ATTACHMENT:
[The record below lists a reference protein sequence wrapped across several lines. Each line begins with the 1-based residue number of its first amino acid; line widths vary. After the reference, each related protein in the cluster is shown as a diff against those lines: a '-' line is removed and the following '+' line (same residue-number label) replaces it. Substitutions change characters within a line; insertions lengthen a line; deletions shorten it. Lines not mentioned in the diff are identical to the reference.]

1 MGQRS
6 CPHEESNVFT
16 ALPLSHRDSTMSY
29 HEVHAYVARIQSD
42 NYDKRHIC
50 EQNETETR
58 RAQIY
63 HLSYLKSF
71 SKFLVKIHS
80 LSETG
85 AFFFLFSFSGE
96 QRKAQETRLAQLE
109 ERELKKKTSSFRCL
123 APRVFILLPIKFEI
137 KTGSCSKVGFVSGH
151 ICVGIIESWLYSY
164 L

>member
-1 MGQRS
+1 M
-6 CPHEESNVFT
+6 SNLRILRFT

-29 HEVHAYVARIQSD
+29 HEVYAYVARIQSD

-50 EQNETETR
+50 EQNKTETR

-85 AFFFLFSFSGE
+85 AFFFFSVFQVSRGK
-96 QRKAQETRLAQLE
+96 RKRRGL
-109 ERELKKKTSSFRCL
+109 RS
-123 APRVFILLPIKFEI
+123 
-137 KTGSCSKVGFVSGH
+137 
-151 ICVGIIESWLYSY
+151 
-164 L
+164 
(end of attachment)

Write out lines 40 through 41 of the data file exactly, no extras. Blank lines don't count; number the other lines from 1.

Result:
-164 L
+164 